Protecting your sleep during Covid-19

The really sudden and sharp onset of Covid-19 has upended the lives of everyone and for many, the lack of certainty combined with the onslaught of difficult news can have a really bad impact on sleep patterns. But getting a good night’s sleep has never been so critical as it has been proven to help strengthen immune systems. Following are some steps you can take to improve your chances of a better night sleep. 

Put a daily schedule in place

The first and most significant disruption to our day-to-day schedules came by way of social distancing. Next was working from home and then, a series of rules and guidelines on our travel arrangements. In short, regular schedules went out the window. Being housebound will be disorienting and can impact sleep patterns enormously. It is really important to create a daily activity schedule and stick to it! This includes what time you get up, eat, exercise and so forth. It means that you are not getting into an endless series of weeks that have little sense of direction. If you exercise outdoors but feel nervous about contracting Covid-19 from others, switch your exercise times; plan your exercise times for early in the morning or later in the evening.

Ration the news

It is very important to stay up to date on Government and HSE guidance on Covid-19. But with so much social media nowadays, it is easy to get overwhelmed too! So to protect yourself, reduce the amount of time you spend reading up on Covid-19. Too much news and especially too much in-depth analysis may not provide any additional benefit and may be counterproductive and bad for your sleep. Use to get your information on Covid-19.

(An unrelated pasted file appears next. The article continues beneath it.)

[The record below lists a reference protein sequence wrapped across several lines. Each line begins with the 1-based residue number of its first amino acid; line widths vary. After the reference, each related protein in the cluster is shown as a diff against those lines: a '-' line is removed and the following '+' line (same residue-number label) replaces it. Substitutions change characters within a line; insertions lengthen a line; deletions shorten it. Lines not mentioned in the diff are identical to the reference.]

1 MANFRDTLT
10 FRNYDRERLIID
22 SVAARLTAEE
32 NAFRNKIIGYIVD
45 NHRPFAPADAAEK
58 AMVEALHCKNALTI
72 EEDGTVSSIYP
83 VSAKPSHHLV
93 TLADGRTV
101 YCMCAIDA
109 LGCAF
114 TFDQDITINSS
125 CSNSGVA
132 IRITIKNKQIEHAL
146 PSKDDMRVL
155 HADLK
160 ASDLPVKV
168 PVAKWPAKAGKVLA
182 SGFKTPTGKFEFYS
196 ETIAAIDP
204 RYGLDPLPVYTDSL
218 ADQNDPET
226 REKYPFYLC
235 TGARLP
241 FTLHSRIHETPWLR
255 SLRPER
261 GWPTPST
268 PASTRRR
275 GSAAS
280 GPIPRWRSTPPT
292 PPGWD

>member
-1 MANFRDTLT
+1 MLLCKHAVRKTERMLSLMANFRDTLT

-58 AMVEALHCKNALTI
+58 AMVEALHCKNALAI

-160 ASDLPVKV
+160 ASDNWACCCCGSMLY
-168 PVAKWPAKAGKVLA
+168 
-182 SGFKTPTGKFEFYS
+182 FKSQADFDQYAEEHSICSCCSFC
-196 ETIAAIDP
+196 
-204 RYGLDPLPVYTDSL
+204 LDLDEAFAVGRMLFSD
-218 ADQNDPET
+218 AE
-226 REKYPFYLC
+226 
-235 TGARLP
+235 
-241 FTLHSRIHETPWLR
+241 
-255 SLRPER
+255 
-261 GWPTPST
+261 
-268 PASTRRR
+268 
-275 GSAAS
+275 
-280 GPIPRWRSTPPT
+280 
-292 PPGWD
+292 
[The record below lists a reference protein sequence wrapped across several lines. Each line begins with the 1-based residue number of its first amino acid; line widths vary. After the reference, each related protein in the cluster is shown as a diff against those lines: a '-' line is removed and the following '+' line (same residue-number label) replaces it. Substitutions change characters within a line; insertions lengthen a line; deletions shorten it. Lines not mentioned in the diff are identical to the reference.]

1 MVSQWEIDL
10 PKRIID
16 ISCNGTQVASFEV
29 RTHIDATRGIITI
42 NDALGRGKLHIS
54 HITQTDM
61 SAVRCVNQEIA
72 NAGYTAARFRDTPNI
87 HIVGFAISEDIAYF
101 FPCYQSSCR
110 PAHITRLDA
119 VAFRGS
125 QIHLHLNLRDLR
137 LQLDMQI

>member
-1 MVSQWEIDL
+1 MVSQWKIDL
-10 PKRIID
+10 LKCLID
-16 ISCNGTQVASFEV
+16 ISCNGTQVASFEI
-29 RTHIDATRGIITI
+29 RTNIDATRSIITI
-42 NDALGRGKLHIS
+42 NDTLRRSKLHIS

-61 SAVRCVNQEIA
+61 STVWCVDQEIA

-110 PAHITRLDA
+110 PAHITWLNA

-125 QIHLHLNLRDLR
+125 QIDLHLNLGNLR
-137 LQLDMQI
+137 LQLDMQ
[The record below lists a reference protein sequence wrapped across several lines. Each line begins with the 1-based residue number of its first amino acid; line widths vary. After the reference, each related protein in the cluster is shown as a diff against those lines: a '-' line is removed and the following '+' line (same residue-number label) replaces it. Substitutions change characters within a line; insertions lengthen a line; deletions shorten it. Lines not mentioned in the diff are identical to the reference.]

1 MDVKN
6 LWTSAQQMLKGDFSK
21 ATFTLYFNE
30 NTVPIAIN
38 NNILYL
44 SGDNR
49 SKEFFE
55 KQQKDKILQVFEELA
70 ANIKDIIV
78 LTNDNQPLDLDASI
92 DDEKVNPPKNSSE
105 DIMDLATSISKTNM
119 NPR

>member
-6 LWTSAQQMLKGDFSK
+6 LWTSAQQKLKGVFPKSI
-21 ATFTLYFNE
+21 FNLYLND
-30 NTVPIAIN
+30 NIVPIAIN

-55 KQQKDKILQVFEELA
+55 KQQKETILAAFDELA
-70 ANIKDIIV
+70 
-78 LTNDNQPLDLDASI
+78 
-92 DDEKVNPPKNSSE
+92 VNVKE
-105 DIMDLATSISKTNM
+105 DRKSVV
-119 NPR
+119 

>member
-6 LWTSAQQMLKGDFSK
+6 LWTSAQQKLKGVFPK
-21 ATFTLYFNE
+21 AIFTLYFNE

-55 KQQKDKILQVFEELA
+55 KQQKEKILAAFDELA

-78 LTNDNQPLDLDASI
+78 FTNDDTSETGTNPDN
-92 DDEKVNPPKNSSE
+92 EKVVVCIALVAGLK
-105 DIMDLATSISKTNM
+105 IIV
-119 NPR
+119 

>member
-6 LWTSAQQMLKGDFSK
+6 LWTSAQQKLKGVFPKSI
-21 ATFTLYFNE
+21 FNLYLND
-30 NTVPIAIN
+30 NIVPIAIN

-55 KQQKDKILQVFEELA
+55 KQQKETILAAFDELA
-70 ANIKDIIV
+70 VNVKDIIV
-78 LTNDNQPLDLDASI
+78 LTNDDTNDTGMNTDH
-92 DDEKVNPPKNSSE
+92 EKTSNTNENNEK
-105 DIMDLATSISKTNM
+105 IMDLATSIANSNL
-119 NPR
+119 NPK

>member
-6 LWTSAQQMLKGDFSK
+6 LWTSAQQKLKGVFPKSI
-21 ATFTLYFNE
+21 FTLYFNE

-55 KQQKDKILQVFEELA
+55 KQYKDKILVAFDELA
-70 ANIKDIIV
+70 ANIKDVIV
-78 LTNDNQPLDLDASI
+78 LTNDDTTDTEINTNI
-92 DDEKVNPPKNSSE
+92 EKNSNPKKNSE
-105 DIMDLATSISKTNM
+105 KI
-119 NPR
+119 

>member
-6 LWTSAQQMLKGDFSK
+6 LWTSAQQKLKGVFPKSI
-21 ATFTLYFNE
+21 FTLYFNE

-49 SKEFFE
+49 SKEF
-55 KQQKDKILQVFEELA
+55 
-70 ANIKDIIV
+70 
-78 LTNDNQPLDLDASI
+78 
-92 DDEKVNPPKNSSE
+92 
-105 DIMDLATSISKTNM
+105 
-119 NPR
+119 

Set some electronic limits

If you are finding that Covid-19 has caused your anxiety levels to increase, your electronic devices may not be helping you reduce it. Their ever-on alerts, pop-ups, and push notifications are designed to keep you wired. Set some electronic limits. Reduce or eliminate all of the alerts and push notifications you have presently except for any that are absolutely necessary (appointments, text alerts etc).

Restrict or even banish electronic devices from your bedside locker

If you use your mobile device as a clock, turn off mobile data. Also, try to restrict using them within 60 minutes before you go to bed. Remember, you are doing this to improve sleep which is much more important than those incremental updates you may like to receive.

Introduce daily physical activity

A routine of physical activity is a really essential element of developing a better sleep pattern. This can be as simple as a 20-minute walk. Make sure it is done at a brisk pace while maintaining your distance from others. Exercising can help reduce stress and anxiety, which has many positive health and mental wellbeing benefits. Reduce eating and drinking before going to bed During the Covid-19 emergency, it can be difficult to maintain a daily routine. But if you are a light sleeper at the best of times, doing all you can now to sleep better has never been so important.

Restrict what you eat and drink before bedtime

For some people, this might mean no caffeine or alcohol within 3 hours of going to bed. For others, it might mean an hour; it really depends on how well you know your own body. Caffeine, alcohol and high-sugar foods can be disruptors to a good night of sleep so look to limit your intake.

Why a good night’s sleep matters

During an illness, our bodies will call on all its available resources to fight off infection. There are a range of global studies that highlight the link between sleep and illness. In one example, a 2015 study by the American Academy of Sleep Medicine identified a direct link between short sleep times and increased propensity to getting a cold or virus.

So eat well, stay informed, exercise rigorously and sleep peacefully!